Alejandro Argumedo: I think there's at least four problems that I see with the Food Systems Summit, which has created this reaction from farmers, civil society organizations, many academics and scientists. One of the first, the most important for me is that it's not grounded in people's rights, but in corporate rights. And it doesn't look actually for system change but for maintaining this system, in a way that extends the control of the corporate power. The recent drafts coming out from the Secretariat to the food system, the right to food, which isn't one of the Action Tracks, continues to be, you know, treated marginally. If you see the rights of Indigenous Peoples particularly, while there is mentioned to it, it's really in the sense of being stakeholders and all rights holders. Similarly happens with rights for peasants, pastoralists, there is very little mention of landless, and women, etc. The Urban population, that's right now with a COVID pandemic become more food insecure, you know, clearly not mentioned in a way that they should be. I think the issue of conflating human rights, or Indigenous People rights, with stakeholders, which tried to put everybody on the same level, without considering the different nature of the rights, and the different roles they have. It's a big problem.
Secondly, I think, as we all know, this is driven by corporations, and the association with the Gates Foundation, the Green Revolution in Africa. We know, who is leading the summit, and the relationship of Agnes Kalibata with Gates, the role of the World Economic Forum, it's also very, you know, notorious, so, the participation of large corporations and the corporate initiatives, I think, you know, tell the whole history and, in my view. This only is looking at how to capture the UN spaces and replace public institutions with this new type of stakeholder platforms.
And thirdly, I think that, you know, we have here a situation where the narrative of food system change has been co-opted by corporations. They are using these different types of stakeholder platforms to neutralize the role and the voices that are coming from the South from Indigenous Peoples and local communities.
Elizabeth Mpofu: Yeah, it's very interesting. And I am really happy to respond to this question. Why has the summit has been met with backlash and the boycott from farmers, civil society organizations and seasoned farmers? The reasons behind this are the strong links with the big multinational corporations, and agribusinesses that focus on industrial forms of agriculture, at the expense of farmers. Because we know very well that we have our initiatives, such as agroecology, and fighting for food sovereignty. The summit itself is also focusing on agribusiness instead of on the ecology and our environment. The other reason, I might say is that we are aware to some certain point, the United Nations Special Rapporteur on the right to food, Michael Fakhri, wrote to Kalibata, saying the global food crisis was chronic, urgent and set to intensify, but this summit appeared focused on science and technology, money and markets and did not address fundamental questions of inequality, accountability, and governance. The UN Food Systems Summit is focused on commercial food systems at the expense of local consumption, and also Indigenous food patterns that our rural farmers are focusing on. The other reason why the boycott is very, very intensive is the appointment of the former AGRA President, Agnes Kalibata to lead the event, who is not welcomed by the civil society and farmers. This is because of the failures by AGRA to transform African agricultural systems. Because they have their emphasis on industrial forms of agriculture and technologies that do not meet our needs as local farmers. We know very well. We had limited access to information about the summit. The farmers and civil society organizations we were not consulted when the summit was being organized and is not inclusive, but only focused on the big agribusiness players. So, I think that is why that is why the boycott has been so intensive across the globe.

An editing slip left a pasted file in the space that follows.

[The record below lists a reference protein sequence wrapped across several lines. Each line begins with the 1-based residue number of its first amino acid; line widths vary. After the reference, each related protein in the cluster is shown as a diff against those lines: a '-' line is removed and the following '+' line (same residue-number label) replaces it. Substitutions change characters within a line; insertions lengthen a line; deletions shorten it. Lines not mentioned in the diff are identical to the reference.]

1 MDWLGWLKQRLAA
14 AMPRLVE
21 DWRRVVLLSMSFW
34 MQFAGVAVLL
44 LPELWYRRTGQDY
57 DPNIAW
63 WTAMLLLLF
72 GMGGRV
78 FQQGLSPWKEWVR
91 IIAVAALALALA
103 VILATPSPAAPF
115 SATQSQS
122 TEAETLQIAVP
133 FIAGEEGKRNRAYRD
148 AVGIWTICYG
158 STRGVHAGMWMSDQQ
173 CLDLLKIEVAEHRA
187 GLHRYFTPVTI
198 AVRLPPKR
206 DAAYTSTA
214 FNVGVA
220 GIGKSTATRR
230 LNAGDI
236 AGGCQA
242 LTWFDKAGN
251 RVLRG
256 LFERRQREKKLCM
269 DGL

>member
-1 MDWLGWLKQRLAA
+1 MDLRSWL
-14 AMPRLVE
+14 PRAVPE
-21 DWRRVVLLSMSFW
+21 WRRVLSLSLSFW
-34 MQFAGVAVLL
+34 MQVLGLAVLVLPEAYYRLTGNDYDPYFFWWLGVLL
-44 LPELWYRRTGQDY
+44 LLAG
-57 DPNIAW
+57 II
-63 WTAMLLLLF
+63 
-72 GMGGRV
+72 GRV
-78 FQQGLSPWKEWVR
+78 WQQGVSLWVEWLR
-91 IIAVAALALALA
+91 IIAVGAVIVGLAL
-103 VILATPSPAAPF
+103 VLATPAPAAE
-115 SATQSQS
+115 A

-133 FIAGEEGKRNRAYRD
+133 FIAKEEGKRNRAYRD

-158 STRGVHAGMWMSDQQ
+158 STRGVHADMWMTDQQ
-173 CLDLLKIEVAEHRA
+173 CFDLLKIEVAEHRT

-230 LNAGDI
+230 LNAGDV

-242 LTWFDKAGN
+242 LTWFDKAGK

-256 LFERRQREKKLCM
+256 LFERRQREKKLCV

Andy Currier: So as you just described, the summit is designed in a way that it will not be able to promote solutions that people and farmers need. So how can we ensure that true solutions — you've mentioned agroecology — gain the necessary support in order to feed the planet and help ensure food sovereignty for everyone?
Alejandro Argumedo: I think there's hundreds of alternatives and you know, very rich solutions coming from below from people's visions, and which are not only focused on the food crisis that we were are facing, but the multiple crisis: the health crisis, the economic crisis, the political crisis. So, I can tell you, for instance, how local markets in this region have became stronger, where communities that live in higher elevation, so in the in the mountain range, exchange different types of food crops, with communities that live in the middle range, and other communities that live in the lower elevation. And if you look more closely these type of exchanges, you will see that the cropping system in the upper side is mostly root crops, which had carbohydrates, in the middle ground you will see grains and other types of crops that have a high protein content, and then in the lower part, in the warmer areas, you will have fruits and crops and medicinal plants, and all those are exchanged between these communities in a way that they all have access to a large portfolio of food sources.